• Vince, S.W., S.R. Humphrey, R.W. Simons. 1989. The ecology of hydric hammocks: a community profile. Biological Rep. 85(7.26). U.S. Department of the Interior, Fish and Wildlife Service, Research and Development. Washington, D.C. 82 pp.
  • Vines, R.A. 1960. Trees, shrubs and woody vines of the southwest. University of Texas Press, Austin, TX. 1104 pp.
  • Woolfenden, R.P. 1982. Nesting and survival in a population of Florida scrub jays. Living Bird. 12:25-49.
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Source: Indian River Lagoon Species Inventory

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Ant Nests

The ant Temnothorax obturator has been found nesting in galls of live oaks in Texas.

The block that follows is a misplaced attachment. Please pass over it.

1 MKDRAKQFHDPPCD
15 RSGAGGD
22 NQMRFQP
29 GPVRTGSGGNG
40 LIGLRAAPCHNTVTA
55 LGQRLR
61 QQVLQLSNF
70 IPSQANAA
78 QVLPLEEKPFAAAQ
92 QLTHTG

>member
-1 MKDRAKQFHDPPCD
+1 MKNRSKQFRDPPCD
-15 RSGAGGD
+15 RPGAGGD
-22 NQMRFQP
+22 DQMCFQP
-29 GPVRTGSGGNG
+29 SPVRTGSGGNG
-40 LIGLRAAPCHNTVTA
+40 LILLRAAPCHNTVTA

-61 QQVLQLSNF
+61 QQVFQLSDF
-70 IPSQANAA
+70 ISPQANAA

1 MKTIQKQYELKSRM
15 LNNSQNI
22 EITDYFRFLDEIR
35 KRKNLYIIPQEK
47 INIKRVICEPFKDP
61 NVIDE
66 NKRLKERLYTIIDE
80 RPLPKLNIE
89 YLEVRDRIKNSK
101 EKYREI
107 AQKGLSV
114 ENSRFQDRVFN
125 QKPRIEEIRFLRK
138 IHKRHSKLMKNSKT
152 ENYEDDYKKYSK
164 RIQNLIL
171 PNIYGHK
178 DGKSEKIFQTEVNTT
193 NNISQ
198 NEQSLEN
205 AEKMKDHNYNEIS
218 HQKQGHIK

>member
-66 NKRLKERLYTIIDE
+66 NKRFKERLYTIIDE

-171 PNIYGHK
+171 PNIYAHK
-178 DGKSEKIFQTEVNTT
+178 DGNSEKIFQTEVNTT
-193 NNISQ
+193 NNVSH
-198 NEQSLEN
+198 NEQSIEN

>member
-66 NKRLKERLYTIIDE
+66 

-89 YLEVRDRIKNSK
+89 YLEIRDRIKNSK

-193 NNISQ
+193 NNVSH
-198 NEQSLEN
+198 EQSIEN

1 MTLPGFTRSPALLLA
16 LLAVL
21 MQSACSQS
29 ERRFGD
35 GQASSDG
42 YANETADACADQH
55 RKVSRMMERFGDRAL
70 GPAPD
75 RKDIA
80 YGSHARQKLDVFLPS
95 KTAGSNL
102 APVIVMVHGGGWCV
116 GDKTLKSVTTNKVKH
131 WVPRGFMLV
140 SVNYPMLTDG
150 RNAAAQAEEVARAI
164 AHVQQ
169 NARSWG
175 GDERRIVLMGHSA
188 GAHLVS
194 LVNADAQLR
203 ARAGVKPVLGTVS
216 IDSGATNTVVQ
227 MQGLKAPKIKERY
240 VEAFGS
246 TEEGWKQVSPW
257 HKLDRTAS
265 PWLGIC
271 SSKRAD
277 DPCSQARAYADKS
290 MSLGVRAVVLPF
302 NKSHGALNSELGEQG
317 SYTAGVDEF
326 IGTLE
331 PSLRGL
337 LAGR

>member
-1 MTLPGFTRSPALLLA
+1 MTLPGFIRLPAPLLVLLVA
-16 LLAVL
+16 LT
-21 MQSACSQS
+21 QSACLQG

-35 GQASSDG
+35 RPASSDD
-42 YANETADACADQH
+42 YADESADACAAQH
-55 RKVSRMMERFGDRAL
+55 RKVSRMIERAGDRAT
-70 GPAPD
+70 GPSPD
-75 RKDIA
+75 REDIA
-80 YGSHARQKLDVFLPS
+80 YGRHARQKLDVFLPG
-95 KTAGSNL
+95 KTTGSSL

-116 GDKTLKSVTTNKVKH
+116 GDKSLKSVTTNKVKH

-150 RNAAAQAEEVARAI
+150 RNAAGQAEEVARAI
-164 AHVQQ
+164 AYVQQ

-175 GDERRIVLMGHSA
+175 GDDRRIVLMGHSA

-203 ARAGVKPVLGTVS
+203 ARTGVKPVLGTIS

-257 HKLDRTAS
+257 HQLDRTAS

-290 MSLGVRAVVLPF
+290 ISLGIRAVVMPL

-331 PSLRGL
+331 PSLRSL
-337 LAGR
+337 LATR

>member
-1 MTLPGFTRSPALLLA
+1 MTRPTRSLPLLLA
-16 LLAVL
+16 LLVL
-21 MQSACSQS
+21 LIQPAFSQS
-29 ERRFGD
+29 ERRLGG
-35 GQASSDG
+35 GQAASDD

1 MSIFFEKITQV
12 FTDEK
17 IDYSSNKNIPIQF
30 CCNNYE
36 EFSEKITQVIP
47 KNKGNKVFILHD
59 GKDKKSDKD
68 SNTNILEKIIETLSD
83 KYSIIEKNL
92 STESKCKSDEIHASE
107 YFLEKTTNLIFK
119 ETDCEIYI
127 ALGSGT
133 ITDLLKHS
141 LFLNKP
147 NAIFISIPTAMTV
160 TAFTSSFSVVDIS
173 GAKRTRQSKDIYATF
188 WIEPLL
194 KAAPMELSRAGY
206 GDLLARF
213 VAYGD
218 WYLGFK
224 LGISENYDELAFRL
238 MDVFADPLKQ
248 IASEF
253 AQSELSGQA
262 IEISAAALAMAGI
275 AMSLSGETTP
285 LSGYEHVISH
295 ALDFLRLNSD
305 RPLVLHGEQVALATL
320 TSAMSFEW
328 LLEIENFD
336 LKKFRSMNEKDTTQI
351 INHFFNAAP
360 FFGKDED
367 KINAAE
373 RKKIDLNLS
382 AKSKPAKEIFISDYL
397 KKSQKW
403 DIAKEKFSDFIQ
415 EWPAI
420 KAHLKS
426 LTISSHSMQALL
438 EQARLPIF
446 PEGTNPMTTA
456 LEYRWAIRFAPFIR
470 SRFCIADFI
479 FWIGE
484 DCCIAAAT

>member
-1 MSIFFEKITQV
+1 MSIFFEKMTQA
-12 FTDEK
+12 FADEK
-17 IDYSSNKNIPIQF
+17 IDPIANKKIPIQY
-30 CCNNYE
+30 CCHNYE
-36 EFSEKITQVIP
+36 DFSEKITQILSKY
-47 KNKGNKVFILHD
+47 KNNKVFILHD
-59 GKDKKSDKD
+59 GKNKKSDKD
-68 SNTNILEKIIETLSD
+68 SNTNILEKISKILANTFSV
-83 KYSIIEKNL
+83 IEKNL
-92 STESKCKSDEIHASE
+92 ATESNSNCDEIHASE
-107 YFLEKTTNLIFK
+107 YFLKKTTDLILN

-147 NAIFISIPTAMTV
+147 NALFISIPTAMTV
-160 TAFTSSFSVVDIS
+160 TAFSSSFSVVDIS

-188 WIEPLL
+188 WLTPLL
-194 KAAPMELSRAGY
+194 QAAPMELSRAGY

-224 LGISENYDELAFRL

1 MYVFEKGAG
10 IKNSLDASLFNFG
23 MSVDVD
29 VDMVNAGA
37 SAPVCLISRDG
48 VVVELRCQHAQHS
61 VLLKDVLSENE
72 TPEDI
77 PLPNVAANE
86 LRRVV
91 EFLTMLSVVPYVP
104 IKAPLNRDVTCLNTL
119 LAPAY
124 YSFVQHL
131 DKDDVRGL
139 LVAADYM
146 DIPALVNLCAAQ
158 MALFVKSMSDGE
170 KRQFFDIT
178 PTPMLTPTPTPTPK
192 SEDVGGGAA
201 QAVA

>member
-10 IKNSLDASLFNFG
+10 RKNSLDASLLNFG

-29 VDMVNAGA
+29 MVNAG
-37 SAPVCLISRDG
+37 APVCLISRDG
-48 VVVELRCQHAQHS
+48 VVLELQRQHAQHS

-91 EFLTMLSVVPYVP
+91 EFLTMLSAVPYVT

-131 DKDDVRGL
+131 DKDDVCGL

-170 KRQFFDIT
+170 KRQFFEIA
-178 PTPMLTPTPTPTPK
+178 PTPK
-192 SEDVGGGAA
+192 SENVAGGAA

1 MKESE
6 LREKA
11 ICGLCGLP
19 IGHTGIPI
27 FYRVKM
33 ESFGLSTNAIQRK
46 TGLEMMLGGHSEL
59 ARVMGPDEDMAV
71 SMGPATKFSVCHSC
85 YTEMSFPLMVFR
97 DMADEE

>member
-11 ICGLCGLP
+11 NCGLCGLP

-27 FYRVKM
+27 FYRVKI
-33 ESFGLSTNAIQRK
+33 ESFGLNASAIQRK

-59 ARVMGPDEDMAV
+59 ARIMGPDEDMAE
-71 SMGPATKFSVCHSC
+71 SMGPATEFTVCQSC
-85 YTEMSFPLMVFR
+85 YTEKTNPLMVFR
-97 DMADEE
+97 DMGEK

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Diseases and Parasites

Damaging Agents

Young live oak is highly susceptible to  fire. Its thin bark is readily killed by even light ground fires,  leaving the trunk open to insects and fungi. The species is also  susceptible to damage by freezing temperatures.

    Live oak decline, a wilt disease attributed to Ceratocystis  fagacearum, has been reported in Texas where it is killing  thousands of trees annually. The disease is also suspected to  occur in other Southern States as well and is considered a  potentially serious problem (2,3). Leaf blister, caused by Taphrina  caerulescens, periodically results in considerable  defoliation.

    A borer, Archodontes melanopus, commonly attacks roots of  young oaks on the Atlantic Coast and may prevent the trees from  developing normal form.

    In some localities, mistletoe (Phoradendron spp.) grows  on the branches. Spanish moss (Tillandsia usneoides), though  an epiphyte, may damage trees because it accumulates in great  abundance and decreases light reaching the interior and lower  parts of the crown (6).